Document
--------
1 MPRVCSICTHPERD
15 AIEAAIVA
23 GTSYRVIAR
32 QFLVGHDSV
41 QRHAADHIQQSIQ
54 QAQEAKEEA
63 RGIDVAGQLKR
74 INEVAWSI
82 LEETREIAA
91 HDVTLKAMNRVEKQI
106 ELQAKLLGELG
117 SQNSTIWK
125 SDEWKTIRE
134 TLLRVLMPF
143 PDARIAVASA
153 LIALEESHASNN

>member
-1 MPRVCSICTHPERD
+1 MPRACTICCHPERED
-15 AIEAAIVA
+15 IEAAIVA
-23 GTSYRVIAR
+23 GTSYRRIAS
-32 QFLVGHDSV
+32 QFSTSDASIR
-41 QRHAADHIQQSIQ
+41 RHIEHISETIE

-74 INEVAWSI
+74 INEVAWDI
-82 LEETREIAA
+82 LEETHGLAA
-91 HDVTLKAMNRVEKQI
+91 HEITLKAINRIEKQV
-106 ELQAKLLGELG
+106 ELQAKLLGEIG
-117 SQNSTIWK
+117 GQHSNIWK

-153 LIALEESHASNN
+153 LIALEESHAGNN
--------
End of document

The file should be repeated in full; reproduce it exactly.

1 MPRVCSICTHPERD
15 AIEAAIVA
23 GTSYRVIAR
32 QFLVGHDSV
41 QRHAADHIQQSIQ
54 QAQEAKEEA
63 RGIDVAGQLKR
74 INEVAWSI
82 LEETREIAA
91 HDVTLKAMNRVEKQI
106 ELQAKLLGELG
117 SQNSTIWK
125 SDEWKTIRE
134 TLLRVLMPF
143 PDARIAVASA
153 LIALEESHASNN

>member
-1 MPRVCSICTHPERD
+1 MPRACTICCHPERED
-15 AIEAAIVA
+15 IEAAIVA
-23 GTSYRVIAR
+23 GTSYRRIAS
-32 QFLVGHDSV
+32 QFSTSDASIR
-41 QRHAADHIQQSIQ
+41 RHIEHISETIE

-74 INEVAWSI
+74 INEVAWDI
-82 LEETREIAA
+82 LEETHGLAA
-91 HDVTLKAMNRVEKQI
+91 HEITLKAINRIEKQV
-106 ELQAKLLGELG
+106 ELQAKLLGEIG
-117 SQNSTIWK
+117 GQHSNIWK

-153 LIALEESHASNN
+153 LIALEESHAGNN